[dropcap]O[/dropcap]ver the past few decades the advent of behavioral economics has put the kibosh on the idea that we’re all highly effective rational machines when it comes to money matters. We’re now all well aware that our emotions come into play and can often lead us down some costly investing paths. It may be easy for Warren Buffett to become greedy when others are fearful and fearful when others are greedy, but it sure doesn’t come easily to most of us.
And it turns out it’s not just our emotional constitution that can have a large impact on our finances. Personality matters too. A recent study conducted by the Center for Retirement Research at the University of Michigan pored over the earnings history of nearly 10,000 folks age 50+ who submitted to a survey of their personality traits and came away with some telling results.
When it comes to the study of personality, researchers have long worked with what are considered the “five big” traits:
- Openness to Experience
If you’re prone to being an organized sort who puts a high premium on being responsible and thorough, chances are you’re going to out-earn folks who aren’t as conscientious. According to the U of M study, folks who scored in the 85th percentile for conscientiousness earn about $1,500 more a year than folks in the 50th percentile.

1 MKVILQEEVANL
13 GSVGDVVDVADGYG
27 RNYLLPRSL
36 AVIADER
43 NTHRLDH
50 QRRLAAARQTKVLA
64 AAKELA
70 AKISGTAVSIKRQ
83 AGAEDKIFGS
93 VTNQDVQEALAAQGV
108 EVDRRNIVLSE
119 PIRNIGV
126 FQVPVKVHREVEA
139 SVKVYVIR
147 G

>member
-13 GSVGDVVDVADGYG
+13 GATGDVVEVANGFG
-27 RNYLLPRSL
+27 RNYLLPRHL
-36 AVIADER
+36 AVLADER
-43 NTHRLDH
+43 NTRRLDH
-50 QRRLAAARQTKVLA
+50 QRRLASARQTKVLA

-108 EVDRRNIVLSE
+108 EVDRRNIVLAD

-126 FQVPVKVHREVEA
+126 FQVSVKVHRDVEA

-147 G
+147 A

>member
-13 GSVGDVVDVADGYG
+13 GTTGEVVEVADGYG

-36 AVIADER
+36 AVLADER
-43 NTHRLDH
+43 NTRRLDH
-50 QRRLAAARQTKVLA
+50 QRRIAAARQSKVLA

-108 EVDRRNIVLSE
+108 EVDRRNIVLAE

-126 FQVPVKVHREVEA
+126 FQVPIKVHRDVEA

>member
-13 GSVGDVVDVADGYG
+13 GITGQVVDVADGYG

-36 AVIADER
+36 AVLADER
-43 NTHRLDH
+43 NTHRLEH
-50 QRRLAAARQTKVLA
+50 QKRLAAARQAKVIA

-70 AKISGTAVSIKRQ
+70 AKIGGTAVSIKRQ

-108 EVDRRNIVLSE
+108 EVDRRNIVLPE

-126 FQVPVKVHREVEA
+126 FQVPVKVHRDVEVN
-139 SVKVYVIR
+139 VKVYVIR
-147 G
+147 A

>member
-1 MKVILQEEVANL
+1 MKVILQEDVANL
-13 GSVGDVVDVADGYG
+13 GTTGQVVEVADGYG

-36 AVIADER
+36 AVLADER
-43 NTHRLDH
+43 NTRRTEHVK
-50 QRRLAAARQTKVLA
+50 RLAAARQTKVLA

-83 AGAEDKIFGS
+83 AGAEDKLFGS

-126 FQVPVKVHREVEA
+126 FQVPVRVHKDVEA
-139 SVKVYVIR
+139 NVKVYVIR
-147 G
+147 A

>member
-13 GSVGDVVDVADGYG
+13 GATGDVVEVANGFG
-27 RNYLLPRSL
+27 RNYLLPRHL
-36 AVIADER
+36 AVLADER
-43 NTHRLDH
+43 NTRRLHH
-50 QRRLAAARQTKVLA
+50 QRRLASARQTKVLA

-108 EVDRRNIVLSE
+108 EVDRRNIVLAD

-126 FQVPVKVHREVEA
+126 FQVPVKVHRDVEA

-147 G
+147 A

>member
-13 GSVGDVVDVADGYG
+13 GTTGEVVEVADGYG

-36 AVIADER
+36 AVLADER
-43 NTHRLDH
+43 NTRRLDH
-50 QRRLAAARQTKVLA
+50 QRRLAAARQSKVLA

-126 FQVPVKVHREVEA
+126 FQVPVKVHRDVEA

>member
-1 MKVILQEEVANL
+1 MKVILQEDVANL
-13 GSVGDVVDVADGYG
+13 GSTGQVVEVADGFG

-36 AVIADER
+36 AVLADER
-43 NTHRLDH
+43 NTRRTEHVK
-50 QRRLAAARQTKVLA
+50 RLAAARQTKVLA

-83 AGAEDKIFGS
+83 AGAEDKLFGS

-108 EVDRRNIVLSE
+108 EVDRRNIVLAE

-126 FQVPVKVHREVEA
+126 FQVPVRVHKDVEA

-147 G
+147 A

Somewhat disturbingly-at least to me-is that agreeableness is a contrary indicator of earnings: seems that nice guys do, um, have a propensity to finish further down the earnings scale.
Another wad of research-from the University of Chicago this time-took a look at the impact of personality on earnings for a specific cohort: high-IQ folks. (okay, 130+ if you’re curious). Once again, the same trend emerged. The smarty pants that had scored high on conscientiousness (and extraversion) had much higher lifetime earnings. Here’s a quick graphic from the UofC study that shows the extent to which specific personality traits drive lifetime earnings:
Graph C is the doozy. There’s a high financial hit for being agreeable (your propensity to be helpful, friendly, sympathetic etc…). The nicer you are the less you’ll earn relative to a cold-hearted schnook. Personally, I’d be willing to take that earnings hit. Karma has its value too. You?
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